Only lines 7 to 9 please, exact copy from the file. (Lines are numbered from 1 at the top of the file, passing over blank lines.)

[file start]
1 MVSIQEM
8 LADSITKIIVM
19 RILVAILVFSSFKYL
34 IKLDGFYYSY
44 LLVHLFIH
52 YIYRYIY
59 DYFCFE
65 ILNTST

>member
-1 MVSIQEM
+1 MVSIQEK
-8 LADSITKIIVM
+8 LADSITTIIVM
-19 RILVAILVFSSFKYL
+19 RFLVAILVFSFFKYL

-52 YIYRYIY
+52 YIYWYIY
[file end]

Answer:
59 DYFCFE
65 ILNTST

>member